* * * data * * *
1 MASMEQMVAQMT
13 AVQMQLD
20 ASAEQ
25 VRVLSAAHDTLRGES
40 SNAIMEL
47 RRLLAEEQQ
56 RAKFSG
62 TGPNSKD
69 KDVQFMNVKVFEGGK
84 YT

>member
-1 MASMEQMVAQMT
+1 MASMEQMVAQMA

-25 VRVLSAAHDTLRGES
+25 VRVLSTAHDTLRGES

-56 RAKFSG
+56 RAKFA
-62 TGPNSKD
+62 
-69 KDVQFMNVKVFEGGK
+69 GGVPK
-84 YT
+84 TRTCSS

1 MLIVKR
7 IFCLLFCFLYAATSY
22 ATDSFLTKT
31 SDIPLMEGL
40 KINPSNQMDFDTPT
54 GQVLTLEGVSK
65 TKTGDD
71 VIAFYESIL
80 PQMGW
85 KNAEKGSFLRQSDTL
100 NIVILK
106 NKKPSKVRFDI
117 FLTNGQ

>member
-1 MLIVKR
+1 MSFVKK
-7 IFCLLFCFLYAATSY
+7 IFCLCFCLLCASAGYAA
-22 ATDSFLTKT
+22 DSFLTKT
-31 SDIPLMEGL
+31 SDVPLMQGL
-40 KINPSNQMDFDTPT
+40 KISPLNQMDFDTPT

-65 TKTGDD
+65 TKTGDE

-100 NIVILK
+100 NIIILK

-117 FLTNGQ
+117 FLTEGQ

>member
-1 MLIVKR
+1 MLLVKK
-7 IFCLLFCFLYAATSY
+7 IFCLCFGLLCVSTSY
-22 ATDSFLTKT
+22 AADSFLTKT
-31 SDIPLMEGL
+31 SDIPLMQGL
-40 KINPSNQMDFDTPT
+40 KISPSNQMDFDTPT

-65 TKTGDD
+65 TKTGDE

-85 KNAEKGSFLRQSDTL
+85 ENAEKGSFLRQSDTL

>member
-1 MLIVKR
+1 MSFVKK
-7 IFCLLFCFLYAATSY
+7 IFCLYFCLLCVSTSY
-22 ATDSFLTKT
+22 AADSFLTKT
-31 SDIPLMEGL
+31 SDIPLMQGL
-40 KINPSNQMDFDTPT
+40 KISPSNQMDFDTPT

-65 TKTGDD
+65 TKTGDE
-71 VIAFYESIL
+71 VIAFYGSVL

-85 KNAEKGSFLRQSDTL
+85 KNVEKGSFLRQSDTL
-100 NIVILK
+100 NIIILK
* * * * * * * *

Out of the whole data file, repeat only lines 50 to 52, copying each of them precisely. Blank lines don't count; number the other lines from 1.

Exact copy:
-100 NIVILK
+100 NIIILK

-117 FLTNGQ